New York’s gun buyback program ended up being a rather lucrative event for one creative resident.
A man who would only identify himself as “Kem” borrowed an idea he said he picked up from Twitter.
He read that some people were using 3D printers to make guns just so they could sell them at gun buyback events for large sums of money, according to WKTV-TV in Utica.
Kem said he used a $200 3D printer he got as a Christmas present and set to work manufacturing over 100 gun parts.
“I 3D-printed a bunch of lower receivers and frames for different kinds of firearms,” Kem told WKTV.
The location holding the guy buyback program he attended in August was hosted by the New York State Attorney General’s office and the Utica Police Department.
Though the event was a six-hour drive away, he definitely made it worth his while.
Kem told the station he walked in with a tote bag full of plastic gun parts and was asked by a staff member how many firearms he had.
“And I said, ‘110,’” Kem replied.
Kem said he and the attorney general’s office staff engaged in haggling that lasted for most of the day, according to WKTV.
“And it ended with the guy and a lady from the budget office finally coming around with the 42 gift cards and counting them in front of me,” Kem told WKTV. “$21,000 in $500 gift cards.”
“I’m sure handing over $21,000 in gift cards to some punk kid after getting a bunch of plastic junk was a rousing success,” Kem laughed.
“Gun buybacks are a fantastic way of showing, number one, that your policies don’t work, and, number two, you’re creating perverse demand. You’re causing people to show up to these events, and, they don’t actually reduce crime whatsoever,” he added.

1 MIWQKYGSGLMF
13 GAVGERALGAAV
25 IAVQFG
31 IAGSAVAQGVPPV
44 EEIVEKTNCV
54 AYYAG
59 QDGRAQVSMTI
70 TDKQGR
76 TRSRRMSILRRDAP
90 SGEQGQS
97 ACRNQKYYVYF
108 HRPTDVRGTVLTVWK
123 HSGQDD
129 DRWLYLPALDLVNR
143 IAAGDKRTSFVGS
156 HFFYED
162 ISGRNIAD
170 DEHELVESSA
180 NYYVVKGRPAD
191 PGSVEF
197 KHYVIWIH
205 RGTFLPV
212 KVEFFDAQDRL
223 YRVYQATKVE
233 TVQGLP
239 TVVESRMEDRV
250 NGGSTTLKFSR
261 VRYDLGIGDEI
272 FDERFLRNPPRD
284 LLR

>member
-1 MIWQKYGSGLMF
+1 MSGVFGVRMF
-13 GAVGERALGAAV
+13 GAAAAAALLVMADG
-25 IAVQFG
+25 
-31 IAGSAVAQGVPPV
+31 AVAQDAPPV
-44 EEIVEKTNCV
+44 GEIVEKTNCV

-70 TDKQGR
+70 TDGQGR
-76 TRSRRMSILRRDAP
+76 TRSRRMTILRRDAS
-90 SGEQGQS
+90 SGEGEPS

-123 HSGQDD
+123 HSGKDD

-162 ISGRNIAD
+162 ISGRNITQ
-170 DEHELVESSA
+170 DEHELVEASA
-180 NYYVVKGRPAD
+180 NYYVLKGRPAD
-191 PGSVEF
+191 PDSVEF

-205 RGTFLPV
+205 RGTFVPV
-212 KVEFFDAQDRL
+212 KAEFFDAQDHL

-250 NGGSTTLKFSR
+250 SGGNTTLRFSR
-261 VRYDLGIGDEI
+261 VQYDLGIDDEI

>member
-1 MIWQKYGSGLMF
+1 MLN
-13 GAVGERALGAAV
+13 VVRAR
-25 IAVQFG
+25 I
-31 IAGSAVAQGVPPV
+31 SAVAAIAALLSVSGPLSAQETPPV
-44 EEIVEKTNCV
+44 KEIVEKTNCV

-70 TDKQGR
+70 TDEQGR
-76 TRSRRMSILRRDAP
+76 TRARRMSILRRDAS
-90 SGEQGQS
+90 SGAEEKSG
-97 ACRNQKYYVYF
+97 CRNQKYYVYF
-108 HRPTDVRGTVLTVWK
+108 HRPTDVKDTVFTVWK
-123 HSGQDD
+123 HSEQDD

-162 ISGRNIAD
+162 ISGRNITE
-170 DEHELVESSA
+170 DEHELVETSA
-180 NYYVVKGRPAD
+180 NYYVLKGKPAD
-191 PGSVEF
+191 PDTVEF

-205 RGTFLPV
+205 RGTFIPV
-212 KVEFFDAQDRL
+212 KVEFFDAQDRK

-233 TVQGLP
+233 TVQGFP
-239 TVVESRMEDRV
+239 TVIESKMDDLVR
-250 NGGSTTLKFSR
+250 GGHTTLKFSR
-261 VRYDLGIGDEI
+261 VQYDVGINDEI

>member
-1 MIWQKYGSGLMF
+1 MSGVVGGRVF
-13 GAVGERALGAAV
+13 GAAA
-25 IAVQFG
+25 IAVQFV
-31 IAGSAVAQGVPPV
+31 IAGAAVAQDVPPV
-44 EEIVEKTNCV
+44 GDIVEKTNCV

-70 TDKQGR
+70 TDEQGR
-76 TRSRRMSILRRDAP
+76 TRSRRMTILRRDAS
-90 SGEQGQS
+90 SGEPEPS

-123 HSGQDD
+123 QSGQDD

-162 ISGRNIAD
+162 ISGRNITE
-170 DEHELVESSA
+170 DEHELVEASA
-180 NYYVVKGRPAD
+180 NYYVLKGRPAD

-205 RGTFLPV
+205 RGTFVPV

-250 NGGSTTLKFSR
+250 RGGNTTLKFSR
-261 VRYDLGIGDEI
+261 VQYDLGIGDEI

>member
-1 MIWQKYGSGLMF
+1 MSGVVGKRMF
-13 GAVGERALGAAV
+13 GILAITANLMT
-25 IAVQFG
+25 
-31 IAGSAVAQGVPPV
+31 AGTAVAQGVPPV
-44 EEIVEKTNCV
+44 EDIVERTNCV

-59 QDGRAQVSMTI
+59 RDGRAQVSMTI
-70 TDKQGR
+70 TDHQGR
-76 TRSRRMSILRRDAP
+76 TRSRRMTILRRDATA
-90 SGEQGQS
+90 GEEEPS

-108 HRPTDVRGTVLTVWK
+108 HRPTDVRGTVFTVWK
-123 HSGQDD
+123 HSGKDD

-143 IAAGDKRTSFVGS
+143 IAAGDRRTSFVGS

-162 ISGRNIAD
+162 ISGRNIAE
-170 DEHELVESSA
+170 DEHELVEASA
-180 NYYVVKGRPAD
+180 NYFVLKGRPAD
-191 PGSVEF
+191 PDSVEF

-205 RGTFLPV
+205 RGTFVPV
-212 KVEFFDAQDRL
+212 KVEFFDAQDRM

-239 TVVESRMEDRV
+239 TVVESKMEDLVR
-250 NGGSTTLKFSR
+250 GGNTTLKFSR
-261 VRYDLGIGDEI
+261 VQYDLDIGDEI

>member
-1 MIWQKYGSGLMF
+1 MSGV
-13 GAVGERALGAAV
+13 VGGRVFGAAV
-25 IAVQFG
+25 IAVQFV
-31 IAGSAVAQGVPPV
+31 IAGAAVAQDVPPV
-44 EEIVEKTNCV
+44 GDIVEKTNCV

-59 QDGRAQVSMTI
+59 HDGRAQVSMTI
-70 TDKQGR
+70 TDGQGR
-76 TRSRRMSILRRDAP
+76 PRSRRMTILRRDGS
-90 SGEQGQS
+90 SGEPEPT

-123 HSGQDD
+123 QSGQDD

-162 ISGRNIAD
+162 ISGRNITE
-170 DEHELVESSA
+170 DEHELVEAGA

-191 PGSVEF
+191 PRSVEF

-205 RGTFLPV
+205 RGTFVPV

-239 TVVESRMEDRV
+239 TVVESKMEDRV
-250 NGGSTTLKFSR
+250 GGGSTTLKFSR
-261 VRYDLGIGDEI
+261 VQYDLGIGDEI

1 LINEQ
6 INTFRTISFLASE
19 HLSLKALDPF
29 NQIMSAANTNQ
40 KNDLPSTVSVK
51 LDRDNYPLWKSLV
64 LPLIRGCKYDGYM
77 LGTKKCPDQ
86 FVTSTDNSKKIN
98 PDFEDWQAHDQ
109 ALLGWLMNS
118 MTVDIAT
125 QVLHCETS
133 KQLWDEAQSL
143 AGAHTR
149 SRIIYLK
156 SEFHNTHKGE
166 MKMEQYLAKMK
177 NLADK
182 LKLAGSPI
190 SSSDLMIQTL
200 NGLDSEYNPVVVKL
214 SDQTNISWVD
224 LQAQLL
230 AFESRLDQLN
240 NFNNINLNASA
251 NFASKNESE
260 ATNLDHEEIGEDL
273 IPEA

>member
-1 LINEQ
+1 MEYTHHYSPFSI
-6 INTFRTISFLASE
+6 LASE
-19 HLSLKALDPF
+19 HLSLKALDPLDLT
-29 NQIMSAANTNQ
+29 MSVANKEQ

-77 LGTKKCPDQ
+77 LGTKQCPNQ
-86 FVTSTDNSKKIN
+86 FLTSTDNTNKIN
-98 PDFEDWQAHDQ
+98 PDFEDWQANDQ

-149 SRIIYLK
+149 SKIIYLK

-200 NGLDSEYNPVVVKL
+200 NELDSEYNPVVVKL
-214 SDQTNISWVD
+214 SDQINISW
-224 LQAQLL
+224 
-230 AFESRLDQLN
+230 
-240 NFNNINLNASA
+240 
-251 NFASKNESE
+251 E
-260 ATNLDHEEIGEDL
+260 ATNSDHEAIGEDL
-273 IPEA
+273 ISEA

As for the condition of firearms turned in, the statement announced, “The office of the Attorney General (OAG) accepts — with no questions asked — working and non-working, unloaded firearms in exchange for compensation on site.”
The statement claimed that as of August 2022, New York Attorney General Letitia James has been able to remove over 3,300 firearms from communities via the gun buyback events since taking office in 2019.
When WKTV asked the attorney general’s office about the incident with Kem’s 110 plastic gun pieces, the office responded with the following statement:
“It’s shameful that this individual exploited a program that has successfully taken thousands of guns off the streets to protect our communities from gun violence. We have partnered with local police throughout the state to recover more than 3,500 guns, and one individual’s greedy behavior won’t tarnish our work to promote public safety. We have adjusted our policies to ensure that no one can exploit this program again for personal gain.”
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